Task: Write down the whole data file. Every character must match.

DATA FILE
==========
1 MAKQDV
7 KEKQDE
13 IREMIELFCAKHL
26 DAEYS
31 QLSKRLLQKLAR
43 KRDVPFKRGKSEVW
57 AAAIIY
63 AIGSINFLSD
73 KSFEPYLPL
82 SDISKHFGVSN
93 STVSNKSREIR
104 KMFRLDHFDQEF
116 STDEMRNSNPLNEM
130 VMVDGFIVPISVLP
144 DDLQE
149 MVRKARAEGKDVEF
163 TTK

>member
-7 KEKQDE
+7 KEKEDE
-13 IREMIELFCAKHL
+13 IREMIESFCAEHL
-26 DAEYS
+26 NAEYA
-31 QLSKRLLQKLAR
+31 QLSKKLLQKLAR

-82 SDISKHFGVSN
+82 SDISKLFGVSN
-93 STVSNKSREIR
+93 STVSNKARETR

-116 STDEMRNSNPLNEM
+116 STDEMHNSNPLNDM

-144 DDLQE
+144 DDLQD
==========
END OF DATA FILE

1 MAKQDV
7 KEKQDE
13 IREMIELFCAKHL
26 DAEYS
31 QLSKRLLQKLAR
43 KRDVPFKRGKSEVW
57 AAAIIY
63 AIGSINFLSD
73 KSFEPYLPL
82 SDISKHFGVSN
93 STVSNKSREIR
104 KMFRLDHFDQEF
116 STDEMRNSNPLNEM
130 VMVDGFIVPISVLP
144 DDLQE
149 MVRKARAEGKDVEF
163 TTK

>member
-7 KEKQDE
+7 KEKEDE
-13 IREMIELFCAKHL
+13 IREMIESFCAEHL
-26 DAEYS
+26 NAEYA
-31 QLSKRLLQKLAR
+31 QLSKKLLQKLAR

-82 SDISKHFGVSN
+82 SDISKLFGVSN
-93 STVSNKSREIR
+93 STVSNKARETR

-116 STDEMRNSNPLNEM
+116 STDEMHNSNPLNDM

-144 DDLQE
+144 DDLQD